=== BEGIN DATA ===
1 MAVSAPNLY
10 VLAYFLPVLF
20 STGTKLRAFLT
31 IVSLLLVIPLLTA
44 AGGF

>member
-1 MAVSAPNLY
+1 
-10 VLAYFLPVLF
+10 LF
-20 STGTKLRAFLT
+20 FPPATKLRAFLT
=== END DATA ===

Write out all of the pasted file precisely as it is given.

1 MAVSAPNLY
10 VLAYFLPVLF
20 STGTKLRAFLT
31 IVSLLLVIPLLTA
44 AGGF

>member
-1 MAVSAPNLY
+1 
-10 VLAYFLPVLF
+10 LF
-20 STGTKLRAFLT
+20 FPPATKLRAFLT